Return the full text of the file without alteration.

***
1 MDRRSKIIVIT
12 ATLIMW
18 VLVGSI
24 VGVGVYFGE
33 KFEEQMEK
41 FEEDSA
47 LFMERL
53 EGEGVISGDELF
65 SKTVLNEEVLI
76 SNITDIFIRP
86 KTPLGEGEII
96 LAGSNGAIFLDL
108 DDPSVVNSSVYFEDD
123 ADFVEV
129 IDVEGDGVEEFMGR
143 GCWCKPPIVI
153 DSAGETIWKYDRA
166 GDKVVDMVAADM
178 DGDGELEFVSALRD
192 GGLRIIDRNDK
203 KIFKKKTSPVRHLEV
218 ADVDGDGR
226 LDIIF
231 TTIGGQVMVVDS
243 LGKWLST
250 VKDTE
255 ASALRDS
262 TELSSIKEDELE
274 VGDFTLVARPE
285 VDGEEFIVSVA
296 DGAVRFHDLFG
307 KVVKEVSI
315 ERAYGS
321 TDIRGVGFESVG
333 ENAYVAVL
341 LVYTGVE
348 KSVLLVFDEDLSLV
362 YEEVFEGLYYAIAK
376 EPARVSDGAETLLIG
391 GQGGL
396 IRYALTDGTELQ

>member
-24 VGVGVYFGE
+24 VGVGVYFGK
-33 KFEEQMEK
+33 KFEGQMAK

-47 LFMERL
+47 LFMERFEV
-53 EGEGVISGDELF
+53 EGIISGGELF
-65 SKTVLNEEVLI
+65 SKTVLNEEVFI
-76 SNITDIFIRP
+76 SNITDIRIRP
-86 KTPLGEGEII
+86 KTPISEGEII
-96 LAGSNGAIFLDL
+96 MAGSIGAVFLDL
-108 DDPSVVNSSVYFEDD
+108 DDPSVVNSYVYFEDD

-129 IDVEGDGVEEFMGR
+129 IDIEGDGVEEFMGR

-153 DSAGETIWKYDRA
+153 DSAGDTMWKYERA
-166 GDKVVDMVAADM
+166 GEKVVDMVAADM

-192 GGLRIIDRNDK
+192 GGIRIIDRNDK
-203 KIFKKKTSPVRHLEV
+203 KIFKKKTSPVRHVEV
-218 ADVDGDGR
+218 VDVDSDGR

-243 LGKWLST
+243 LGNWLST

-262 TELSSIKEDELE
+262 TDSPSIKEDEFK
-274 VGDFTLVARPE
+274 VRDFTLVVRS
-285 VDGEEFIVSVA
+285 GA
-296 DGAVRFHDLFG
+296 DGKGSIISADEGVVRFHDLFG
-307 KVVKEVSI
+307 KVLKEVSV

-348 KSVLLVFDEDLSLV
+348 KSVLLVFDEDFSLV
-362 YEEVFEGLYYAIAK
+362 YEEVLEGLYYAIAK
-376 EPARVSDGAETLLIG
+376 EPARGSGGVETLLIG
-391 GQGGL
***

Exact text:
1 MDRRSKIIVIT
12 ATLIMW
18 VLVGSI
24 VGVGVYFGE
33 KFEEQMEK
41 FEEDSA
47 LFMERL
53 EGEGVISGDELF
65 SKTVLNEEVLI
76 SNITDIFIRP
86 KTPLGEGEII
96 LAGSNGAIFLDL
108 DDPSVVNSSVYFEDD
123 ADFVEV
129 IDVEGDGVEEFMGR
143 GCWCKPPIVI
153 DSAGETIWKYDRA
166 GDKVVDMVAADM
178 DGDGELEFVSALRD
192 GGLRIIDRNDK
203 KIFKKKTSPVRHLEV
218 ADVDGDGR
226 LDIIF
231 TTIGGQVMVVDS
243 LGKWLST
250 VKDTE
255 ASALRDS
262 TELSSIKEDELE
274 VGDFTLVARPE
285 VDGEEFIVSVA
296 DGAVRFHDLFG
307 KVVKEVSI
315 ERAYGS
321 TDIRGVGFESVG
333 ENAYVAVL
341 LVYTGVE
348 KSVLLVFDEDLSLV
362 YEEVFEGLYYAIAK
376 EPARVSDGAETLLIG
391 GQGGL
396 IRYALTDGTELQ

>member
-24 VGVGVYFGE
+24 VGVGVYFGK
-33 KFEEQMEK
+33 KFEGQMAK

-47 LFMERL
+47 LFMERFEV
-53 EGEGVISGDELF
+53 EGIISGGELF
-65 SKTVLNEEVLI
+65 SKTVLNEEVFI
-76 SNITDIFIRP
+76 SNITDIRIRP
-86 KTPLGEGEII
+86 KTPISEGEII
-96 LAGSNGAIFLDL
+96 MAGSIGAVFLDL
-108 DDPSVVNSSVYFEDD
+108 DDPSVVNSYVYFEDD

-129 IDVEGDGVEEFMGR
+129 IDIEGDGVEEFMGR

-153 DSAGETIWKYDRA
+153 DSAGDTMWKYERA
-166 GDKVVDMVAADM
+166 GEKVVDMVAADM

-192 GGLRIIDRNDK
+192 GGIRIIDRNDK
-203 KIFKKKTSPVRHLEV
+203 KIFKKKTSPVRHVEV
-218 ADVDGDGR
+218 VDVDSDGR

-243 LGKWLST
+243 LGNWLST

-262 TELSSIKEDELE
+262 TDSPSIKEDEFK
-274 VGDFTLVARPE
+274 VRDFTLVVRS
-285 VDGEEFIVSVA
+285 GA
-296 DGAVRFHDLFG
+296 DGKGSIISADEGVVRFHDLFG
-307 KVVKEVSI
+307 KVLKEVSV

-348 KSVLLVFDEDLSLV
+348 KSVLLVFDEDFSLV
-362 YEEVFEGLYYAIAK
+362 YEEVLEGLYYAIAK
-376 EPARVSDGAETLLIG
+376 EPARGSGGVETLLIG
-391 GQGGL